As video technology became more widely available in the early 1970s, many artists were drawn to the medium’s immediacy and ease of reproduction, which allowed works to be shown on television or through other modes of distribution that bypassed the walls of museums or commercial galleries. Serra, known primarily for his large lead and steel sculptures, made a number of films and videos in the late 1960s and early 1970s. Holt, a pioneer of land art, also worked with film, video, and photography throughout her career.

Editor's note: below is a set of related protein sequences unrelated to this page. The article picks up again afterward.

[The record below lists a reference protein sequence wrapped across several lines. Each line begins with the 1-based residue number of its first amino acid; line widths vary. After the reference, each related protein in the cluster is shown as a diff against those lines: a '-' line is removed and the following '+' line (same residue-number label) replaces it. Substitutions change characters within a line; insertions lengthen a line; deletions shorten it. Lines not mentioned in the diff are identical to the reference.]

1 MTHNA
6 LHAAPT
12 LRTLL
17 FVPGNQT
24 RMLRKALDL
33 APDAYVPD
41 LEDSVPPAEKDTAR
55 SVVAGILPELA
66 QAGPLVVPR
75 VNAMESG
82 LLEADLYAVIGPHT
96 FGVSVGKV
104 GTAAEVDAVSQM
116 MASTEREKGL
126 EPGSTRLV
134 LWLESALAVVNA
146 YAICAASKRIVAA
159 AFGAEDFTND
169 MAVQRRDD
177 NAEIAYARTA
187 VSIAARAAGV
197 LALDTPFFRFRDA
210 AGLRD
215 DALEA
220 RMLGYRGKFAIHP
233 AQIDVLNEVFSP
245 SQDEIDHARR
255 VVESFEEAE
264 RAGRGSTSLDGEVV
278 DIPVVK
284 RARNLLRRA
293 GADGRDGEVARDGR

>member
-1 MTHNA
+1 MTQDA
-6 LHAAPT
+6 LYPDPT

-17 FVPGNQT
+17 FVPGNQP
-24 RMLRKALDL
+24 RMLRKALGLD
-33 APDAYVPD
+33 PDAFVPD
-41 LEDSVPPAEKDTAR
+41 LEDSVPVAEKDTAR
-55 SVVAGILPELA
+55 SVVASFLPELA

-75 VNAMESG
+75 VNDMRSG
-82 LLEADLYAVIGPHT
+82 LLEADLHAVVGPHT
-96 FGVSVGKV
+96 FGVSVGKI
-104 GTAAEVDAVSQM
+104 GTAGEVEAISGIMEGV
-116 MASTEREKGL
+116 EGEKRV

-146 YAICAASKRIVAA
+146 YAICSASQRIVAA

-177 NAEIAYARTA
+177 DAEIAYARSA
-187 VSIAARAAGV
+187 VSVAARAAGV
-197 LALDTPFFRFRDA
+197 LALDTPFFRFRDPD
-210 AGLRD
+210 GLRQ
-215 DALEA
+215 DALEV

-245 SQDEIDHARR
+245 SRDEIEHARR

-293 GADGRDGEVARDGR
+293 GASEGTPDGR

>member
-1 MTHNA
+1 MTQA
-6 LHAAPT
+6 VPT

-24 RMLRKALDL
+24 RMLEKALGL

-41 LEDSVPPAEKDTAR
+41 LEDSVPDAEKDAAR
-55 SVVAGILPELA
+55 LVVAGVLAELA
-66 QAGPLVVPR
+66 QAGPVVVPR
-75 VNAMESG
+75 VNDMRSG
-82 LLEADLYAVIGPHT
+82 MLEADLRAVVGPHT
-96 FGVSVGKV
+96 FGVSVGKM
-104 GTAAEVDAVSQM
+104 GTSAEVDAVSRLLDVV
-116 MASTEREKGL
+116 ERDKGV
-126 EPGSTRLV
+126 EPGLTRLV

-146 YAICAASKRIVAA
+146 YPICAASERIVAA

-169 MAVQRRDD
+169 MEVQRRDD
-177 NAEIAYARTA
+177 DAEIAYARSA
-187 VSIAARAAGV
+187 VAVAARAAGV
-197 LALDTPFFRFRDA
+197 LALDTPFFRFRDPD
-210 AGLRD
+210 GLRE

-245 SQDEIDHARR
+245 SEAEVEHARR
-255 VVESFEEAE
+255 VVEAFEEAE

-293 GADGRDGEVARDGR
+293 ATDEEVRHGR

In Boomerang—which was broadcast live on a TV station in Amarillo, Texas—Holt’s words are fed back to her through headphones with a one-second delay. She describes the experience, in which her words are suspended in time and space, as “a world of double reflections and refractions.” As her voice echoes back to her, she continues, “words become like things,” disconnected from their individual meanings and from their contexts. This interferes with Holt’s thought process and establishes a distance between the artist and her sense of self, an effect intensified when pre-recorded sound samples are played or when glitches in the broadcast cause momentary periods of silence.
Gallery label from Sites of Reason: A Selection of Recent Acquisitions, June 11–September 28, 2014.